Naftali Bennett

Bennett's education reforms: 'Less Shakespeare, more practical English'

In a special Knesset Education Committee meeting ahead of the academic year, education minister outlines his plans to emphasize teaching English to Israeli school children and in the Arab sector; 'without it you have no chance.'

Education Minister Naftali Bennett presented a number of educational reforms on Tuesday which are set to be implemented over the course of the next year, one of which is a new emphasis on teaching children to speak English and compose emails in English. “Less Shakespeare, more practical English.”



The announcements came during a convening of the Knesset Education Committee for a special meeting on ahead of the start of the new school semester next week.


He began the meeting by expressing his appreciation for school principals. “I meet with all Israeli principals,” said Bennett. “They are the rock of the education system. A good school principal raises the school to unreachable heights, despite all the constraints.”


Education Minister Naftali Bennett (Photo: Gil Yohanan) (Photo: Gil Yohanan)
Education Minister Naftali Bennett (Photo: Gil Yohanan)


Following a year in which the minister placed a particular importance on teaching mathematics, he outlined his new intentions for the coming year: “This year we are going to put emphasis on English. I want 100% of of the students in Israel to know how to speak English, how to write an email in English so that they can be accepted for any kind of work. Without English, in the next 100 years you have no chance.”


Bennett went on to say that “We are also promoting values of love of the nation and of our heritage. We have inserted a Jewish and Israeli curriculum from the third to ninth grade (age 8-15) and we have also doubled the budget to facilitate meaningful tours of the country.”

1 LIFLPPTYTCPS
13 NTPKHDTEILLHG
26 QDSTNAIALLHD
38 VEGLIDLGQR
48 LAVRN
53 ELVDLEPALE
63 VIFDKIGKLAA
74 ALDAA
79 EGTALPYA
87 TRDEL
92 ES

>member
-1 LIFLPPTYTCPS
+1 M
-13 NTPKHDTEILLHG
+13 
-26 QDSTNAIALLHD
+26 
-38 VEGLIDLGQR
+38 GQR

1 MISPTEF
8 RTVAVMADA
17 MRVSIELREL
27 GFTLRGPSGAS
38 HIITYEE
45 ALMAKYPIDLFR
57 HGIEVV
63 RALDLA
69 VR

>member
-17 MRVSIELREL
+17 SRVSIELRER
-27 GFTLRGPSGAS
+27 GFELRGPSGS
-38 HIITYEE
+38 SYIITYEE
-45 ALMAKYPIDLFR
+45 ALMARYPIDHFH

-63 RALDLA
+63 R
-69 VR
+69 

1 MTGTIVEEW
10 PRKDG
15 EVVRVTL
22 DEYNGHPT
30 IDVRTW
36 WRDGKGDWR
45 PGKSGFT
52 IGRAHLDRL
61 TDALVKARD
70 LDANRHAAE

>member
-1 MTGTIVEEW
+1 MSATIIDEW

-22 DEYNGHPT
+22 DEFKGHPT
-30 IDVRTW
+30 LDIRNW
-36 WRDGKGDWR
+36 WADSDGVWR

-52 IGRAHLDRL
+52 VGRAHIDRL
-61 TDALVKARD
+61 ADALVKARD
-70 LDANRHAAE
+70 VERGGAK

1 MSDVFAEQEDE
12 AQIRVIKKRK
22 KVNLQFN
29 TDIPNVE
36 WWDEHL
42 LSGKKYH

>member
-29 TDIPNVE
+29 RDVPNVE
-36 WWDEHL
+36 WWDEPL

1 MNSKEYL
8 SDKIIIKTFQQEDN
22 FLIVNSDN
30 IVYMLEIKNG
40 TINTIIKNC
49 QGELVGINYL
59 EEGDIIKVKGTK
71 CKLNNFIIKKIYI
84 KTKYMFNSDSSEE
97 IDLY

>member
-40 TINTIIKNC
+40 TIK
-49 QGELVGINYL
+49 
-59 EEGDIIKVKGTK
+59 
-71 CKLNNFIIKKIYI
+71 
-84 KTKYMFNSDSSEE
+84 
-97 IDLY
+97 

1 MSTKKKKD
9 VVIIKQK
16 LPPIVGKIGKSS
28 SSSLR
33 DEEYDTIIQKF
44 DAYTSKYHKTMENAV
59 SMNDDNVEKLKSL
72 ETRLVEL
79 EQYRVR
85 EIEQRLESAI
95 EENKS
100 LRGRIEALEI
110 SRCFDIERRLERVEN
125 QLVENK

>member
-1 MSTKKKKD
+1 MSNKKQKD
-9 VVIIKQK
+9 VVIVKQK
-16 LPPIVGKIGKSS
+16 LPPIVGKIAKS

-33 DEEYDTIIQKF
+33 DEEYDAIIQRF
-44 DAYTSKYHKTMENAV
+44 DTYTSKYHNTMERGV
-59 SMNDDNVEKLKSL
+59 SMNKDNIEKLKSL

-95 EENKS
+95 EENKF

He also announced a year of solidarity with Jerusalem under which “we will bring as many children as possible to Jerusalem.”


Overall, the minister said that his aim was to create a climate of stability in the education system. “We will make changes but moderately and gradually. I don’t want to irritate the principals. They have been irritated for 20 years of reforms. They told me that there has never been a year more relaxed than the last one,” he proudly stated.


Turning his attention to education in the Arab sector, Bennett said that he remained optimistic and that the general direction in which things were going was good, despite admitting that “the situation cannot be described as a good one. Today, there are Arab local leaders and an understanding that the key is in education. ”


He concluded by drawing attention to the fact that one of the main inhibiting factors to Arab integration in the Israeli workforce stemmed from the paucity of or complete absence of Hebrew language teaching.


“I conduct many unannounced visits and I see that many students in 11th grade (age 16-17) do not speak Hebrew. How are they going to find work in Hebrew?...We have therefore added a program for teaching Hebrew to children in the Arab sector from third grade,” Bennett said.


פרסום ראשון: 08.24.16, 11:17
 new comment
This will delete your current comment